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An Atomic Moo Book Review of Andrew Cartmel’s New Novel!

Andrew Cartmel’s The Vinyl Detective almost abates my hatred for hipsters. Almost. I don’t think anyone can stop hating hipsters. It’s just too easy to despise those bearded, coffee obsessed, man bun toting, shit bags that clog our beach streets with Fiats and Vespa scooters, but somehow (weirdly) Cartmel crafted a story that makes a coffee chugging – vinyl obsessed – hipster kind of cool. With a solid mystery to boot! Wow.

Written in Dead Wax begins when the nameless vinyl detective (later nicknamed “Chef”) is hired to find a rare Jazz LP by a now defunct 1950’s publishing label. Up until this point, Chef has eeked out a living by scouring London’s charity shops (I’m guessing that’s either like a pawn shop or a 2nd hand store…?) for rare records to sell online, or add to his vast collection. Then one day he is contacted by a foreign company’s very beautiful representative, Nevada, to help track down an incredibly rare jazz album, Easy Come, Easy Go, but finding the record won’t be easy. There just happen to be a pair of murderous blonde athletes also hunting the album and then there’s the dark mystery hidden in the record it self!

The thing is, I really enjoyed this book. Cartmel did a wonderful job of making his characters (though still disgustingly hipster-ish) likable and fun. Chef is an excellent detective, in a sort of not being a detective kind of way. He’s the total underdog hero, and as a geeky outsider myself, I can’t help but root for the underdog. I think the stories unique way of unfolding a mystery is also what makes the book such a great read. Written in Dead Wax takes it’s readers deep into the world of music, and (even better for geeks) collecting. I honestly have no opinion on what sounds better, CD or LP, but I’ve got a closet full of vintage Star Wars figures. I could easily tell you about the backing card, year produced, or existing variants of any of the collectible action figures (not dolls!) safely sealed away in the many containers which are piled to the ceiling in my closet. I can even spot reproductions and cheap knock offs. I don’t know why, but reading about collectors, and a mystery that goes deep into their respective world, was really refreshing. I honestly think this is one of the best mystery stories since The Big Lebowski! And yes, that was a mystery too. In fact; I’m almost willing (grudgingly) to consider the likes of Chef and Tinkler as geeks. Almost. ‘just have to lose the cats and any opinion about coffee.new16oz-coffee-cup Seriously!? What grown man keeps cats and gives a shit about the taste of coffee!? Coffee should be black and burn just as hard going out at as it did going in! That’s it. Its there to get the job done. You drink it, stay awake, and lose a year or so of unwanted life expectancy. When I put a $1.29 of hard earned cash down on the counter for my 7-11 what ever brew, I need it to do its goddamn job of keeping me upright and lucid for the next few hours. Not brag about its “aroma”, or what part of India a child laborer had to pull it out of. Coffee should be burly, stalwart, and humble. Just like my women. ‘merica.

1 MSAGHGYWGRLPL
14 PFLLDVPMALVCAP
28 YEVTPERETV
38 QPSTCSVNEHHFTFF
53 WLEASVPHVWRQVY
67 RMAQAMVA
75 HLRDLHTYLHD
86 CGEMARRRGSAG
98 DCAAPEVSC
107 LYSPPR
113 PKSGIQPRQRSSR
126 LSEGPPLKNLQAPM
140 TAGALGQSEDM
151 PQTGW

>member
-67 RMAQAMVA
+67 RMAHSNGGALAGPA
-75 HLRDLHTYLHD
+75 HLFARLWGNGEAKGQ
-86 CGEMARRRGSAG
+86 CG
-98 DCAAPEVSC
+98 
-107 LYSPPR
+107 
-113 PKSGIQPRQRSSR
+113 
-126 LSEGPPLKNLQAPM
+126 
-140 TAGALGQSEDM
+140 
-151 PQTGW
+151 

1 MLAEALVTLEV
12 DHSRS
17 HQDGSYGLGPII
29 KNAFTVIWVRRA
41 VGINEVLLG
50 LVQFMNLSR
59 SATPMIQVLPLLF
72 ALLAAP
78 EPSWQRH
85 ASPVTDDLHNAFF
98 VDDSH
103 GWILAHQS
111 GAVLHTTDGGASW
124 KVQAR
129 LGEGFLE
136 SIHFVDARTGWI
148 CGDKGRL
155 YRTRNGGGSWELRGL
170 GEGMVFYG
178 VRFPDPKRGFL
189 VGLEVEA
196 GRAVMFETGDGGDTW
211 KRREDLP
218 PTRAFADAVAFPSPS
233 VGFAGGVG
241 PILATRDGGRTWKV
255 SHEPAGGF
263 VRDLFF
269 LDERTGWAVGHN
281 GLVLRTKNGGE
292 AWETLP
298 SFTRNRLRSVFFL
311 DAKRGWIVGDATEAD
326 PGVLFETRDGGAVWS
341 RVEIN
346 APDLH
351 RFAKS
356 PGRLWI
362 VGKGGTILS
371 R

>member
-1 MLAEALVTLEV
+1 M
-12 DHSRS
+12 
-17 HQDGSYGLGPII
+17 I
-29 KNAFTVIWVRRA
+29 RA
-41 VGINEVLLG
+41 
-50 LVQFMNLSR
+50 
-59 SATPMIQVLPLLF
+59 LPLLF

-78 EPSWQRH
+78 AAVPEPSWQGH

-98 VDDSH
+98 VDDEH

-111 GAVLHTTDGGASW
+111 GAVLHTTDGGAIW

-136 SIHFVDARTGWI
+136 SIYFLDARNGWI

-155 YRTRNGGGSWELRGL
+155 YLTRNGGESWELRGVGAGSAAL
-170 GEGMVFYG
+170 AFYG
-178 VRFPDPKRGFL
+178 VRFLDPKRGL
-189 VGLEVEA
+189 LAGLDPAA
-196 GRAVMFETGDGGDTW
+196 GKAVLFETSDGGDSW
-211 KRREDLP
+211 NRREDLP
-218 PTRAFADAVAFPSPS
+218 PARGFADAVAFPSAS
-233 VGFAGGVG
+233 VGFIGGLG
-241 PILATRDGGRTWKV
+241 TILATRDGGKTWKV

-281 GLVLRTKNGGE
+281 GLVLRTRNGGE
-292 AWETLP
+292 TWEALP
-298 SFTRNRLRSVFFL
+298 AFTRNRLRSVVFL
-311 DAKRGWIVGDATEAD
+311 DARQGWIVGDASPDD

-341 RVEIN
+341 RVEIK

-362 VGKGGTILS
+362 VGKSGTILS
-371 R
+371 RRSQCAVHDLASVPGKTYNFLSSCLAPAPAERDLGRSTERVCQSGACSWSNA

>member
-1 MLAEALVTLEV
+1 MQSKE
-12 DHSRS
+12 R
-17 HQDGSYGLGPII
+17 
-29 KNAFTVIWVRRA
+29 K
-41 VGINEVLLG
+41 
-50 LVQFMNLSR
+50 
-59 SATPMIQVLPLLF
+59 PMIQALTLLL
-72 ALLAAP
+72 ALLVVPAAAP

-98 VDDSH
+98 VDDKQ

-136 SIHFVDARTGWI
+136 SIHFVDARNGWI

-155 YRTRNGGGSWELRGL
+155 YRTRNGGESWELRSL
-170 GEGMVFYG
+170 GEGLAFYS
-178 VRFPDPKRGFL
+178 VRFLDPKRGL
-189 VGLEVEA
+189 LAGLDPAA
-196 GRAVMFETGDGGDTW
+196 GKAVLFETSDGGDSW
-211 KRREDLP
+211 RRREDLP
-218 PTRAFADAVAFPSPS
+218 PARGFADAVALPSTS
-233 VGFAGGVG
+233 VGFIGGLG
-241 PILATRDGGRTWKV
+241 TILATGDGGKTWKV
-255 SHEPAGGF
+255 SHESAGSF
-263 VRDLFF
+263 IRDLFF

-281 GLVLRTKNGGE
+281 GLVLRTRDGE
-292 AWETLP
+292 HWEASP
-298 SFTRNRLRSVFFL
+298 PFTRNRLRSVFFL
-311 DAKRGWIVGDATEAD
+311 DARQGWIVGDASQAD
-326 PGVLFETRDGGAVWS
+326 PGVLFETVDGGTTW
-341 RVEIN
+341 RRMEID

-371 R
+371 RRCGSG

Anyways… I’m very much looking forward to the release of the next book (The Run-Out Groove), and even if Titan doesn’t send me a review copy I’ll probably go pick one up. Yeah, I’m willing to spend my own money on the next edition. That’s how much I enjoyed this. Below I posted a copy of The Vinyl Detectives official synopsis. However, visit Titanbooks.com to get a copy of your own.

Cheers!

He is a record collector — a connoisseur of vinyl, hunting out rare and elusive LPs. His business card describes him as the “Vinyl Detective” and some people take this more literally than others.
Like the beautiful, mysterious woman who wants to pay him a large sum of money to find a priceless lost recording — on behalf of an extremely wealthy (and rather sinister) shadowy client.
Given that he’s just about to run out of cat biscuits, this gets our hero’s full attention. So begins a painful and dangerous odyssey in search of the rarest jazz record of them all…

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